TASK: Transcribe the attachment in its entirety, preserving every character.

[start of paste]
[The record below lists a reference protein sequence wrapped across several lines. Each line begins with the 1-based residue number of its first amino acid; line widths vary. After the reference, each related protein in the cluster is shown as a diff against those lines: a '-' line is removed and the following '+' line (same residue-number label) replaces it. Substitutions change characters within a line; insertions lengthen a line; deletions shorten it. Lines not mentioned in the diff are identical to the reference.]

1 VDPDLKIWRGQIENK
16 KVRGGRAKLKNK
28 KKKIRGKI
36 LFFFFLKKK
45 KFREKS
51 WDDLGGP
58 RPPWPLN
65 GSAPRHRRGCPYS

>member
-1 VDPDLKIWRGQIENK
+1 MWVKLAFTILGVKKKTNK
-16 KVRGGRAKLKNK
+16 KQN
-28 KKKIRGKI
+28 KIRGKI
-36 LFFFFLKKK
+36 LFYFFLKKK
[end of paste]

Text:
[The record below lists a reference protein sequence wrapped across several lines. Each line begins with the 1-based residue number of its first amino acid; line widths vary. After the reference, each related protein in the cluster is shown as a diff against those lines: a '-' line is removed and the following '+' line (same residue-number label) replaces it. Substitutions change characters within a line; insertions lengthen a line; deletions shorten it. Lines not mentioned in the diff are identical to the reference.]

1 VDPDLKIWRGQIENK
16 KVRGGRAKLKNK
28 KKKIRGKI
36 LFFFFLKKK
45 KFREKS
51 WDDLGGP
58 RPPWPLN
65 GSAPRHRRGCPYS

>member
-1 VDPDLKIWRGQIENK
+1 MWVKLAFTILGVKKKTNK
-16 KVRGGRAKLKNK
+16 KQN
-28 KKKIRGKI
+28 KIRGKI
-36 LFFFFLKKK
+36 LFYFFLKKK